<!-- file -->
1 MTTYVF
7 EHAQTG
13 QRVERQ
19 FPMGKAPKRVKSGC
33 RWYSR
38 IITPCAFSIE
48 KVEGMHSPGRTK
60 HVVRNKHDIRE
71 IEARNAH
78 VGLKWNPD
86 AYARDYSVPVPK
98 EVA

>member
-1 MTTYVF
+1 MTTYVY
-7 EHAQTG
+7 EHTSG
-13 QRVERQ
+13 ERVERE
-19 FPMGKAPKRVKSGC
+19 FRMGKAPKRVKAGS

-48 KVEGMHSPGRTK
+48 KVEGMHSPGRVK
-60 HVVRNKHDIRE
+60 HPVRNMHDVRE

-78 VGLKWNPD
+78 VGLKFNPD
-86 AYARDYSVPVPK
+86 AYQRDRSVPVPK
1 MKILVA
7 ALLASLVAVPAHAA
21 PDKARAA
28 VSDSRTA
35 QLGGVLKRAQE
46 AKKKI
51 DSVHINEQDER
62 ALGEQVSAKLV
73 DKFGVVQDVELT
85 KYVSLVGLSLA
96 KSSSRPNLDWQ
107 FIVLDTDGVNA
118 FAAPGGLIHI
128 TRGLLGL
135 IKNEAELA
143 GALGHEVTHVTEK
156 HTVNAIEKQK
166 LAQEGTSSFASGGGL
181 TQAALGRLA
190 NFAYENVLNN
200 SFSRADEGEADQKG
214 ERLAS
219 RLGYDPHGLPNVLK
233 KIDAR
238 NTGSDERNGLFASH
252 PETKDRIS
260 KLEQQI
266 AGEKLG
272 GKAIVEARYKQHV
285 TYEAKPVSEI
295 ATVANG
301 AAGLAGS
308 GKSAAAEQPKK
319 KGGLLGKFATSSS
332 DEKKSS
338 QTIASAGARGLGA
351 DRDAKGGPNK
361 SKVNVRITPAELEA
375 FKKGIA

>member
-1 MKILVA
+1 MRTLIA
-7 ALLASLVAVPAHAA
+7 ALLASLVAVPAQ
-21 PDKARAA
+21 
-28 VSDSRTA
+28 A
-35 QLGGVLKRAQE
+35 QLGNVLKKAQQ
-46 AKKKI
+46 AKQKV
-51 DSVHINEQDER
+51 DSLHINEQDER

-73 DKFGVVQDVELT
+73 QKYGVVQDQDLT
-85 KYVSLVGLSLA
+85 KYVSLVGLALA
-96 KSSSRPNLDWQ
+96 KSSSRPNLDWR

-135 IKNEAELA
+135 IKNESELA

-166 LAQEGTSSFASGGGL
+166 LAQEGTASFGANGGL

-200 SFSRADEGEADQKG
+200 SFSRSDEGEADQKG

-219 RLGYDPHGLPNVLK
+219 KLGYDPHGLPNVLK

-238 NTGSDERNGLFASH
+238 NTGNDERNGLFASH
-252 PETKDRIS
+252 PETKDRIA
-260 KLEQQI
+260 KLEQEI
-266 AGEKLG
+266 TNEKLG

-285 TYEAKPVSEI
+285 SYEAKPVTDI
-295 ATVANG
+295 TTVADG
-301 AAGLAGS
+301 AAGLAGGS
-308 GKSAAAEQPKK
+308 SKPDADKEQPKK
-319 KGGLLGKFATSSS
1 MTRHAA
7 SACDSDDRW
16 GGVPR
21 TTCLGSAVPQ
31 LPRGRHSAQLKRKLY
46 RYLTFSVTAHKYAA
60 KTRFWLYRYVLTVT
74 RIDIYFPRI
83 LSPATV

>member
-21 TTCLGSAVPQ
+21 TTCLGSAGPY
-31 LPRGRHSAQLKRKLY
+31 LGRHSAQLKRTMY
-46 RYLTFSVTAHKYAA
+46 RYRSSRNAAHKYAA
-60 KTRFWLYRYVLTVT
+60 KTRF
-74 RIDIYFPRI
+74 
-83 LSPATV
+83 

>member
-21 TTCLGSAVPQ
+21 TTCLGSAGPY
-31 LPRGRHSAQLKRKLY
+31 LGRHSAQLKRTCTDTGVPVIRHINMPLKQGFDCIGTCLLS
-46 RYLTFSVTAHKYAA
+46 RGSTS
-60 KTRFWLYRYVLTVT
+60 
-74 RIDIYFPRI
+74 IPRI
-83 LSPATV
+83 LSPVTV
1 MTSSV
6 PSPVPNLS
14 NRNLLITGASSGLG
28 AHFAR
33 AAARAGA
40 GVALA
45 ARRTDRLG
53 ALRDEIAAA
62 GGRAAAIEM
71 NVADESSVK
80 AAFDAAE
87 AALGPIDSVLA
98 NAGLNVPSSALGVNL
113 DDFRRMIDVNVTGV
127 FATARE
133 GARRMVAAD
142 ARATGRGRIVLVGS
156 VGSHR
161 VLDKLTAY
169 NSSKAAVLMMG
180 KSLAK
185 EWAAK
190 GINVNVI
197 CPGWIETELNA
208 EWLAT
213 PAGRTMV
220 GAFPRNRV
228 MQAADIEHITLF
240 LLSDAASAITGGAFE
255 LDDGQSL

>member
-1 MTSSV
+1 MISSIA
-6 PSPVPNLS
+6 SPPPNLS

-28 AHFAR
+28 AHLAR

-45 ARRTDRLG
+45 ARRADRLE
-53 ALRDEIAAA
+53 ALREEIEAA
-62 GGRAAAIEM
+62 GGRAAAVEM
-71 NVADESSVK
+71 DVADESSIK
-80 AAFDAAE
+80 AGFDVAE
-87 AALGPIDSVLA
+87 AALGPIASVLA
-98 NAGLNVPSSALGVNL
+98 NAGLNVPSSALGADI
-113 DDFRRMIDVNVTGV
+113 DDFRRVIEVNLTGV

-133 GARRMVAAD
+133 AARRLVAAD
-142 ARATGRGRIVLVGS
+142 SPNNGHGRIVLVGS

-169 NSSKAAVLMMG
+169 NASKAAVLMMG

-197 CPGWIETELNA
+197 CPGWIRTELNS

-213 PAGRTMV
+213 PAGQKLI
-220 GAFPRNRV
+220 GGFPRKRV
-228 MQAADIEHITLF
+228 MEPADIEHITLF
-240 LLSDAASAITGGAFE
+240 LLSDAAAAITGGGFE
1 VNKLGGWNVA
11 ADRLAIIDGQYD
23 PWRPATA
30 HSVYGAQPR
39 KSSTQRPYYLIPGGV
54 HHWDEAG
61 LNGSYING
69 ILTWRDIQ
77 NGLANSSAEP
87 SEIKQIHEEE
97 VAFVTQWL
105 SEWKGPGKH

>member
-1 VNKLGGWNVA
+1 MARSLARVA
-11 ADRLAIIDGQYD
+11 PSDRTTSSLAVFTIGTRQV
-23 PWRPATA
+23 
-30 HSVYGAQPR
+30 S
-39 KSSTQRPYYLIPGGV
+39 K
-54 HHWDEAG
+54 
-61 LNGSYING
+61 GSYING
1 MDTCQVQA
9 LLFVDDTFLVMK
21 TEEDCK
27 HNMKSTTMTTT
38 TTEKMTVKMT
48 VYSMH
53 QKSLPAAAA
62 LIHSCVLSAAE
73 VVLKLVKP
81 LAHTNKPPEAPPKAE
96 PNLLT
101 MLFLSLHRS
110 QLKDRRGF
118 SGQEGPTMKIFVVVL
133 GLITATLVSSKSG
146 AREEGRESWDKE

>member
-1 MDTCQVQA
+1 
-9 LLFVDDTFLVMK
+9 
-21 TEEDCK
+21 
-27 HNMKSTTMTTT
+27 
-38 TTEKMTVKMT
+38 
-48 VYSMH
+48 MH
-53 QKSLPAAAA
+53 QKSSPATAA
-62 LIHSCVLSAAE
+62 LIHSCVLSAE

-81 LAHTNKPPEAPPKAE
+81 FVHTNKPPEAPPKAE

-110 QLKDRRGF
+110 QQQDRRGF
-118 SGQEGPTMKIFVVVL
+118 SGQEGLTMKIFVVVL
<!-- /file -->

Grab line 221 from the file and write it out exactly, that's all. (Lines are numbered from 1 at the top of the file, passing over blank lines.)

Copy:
23 PWRPATA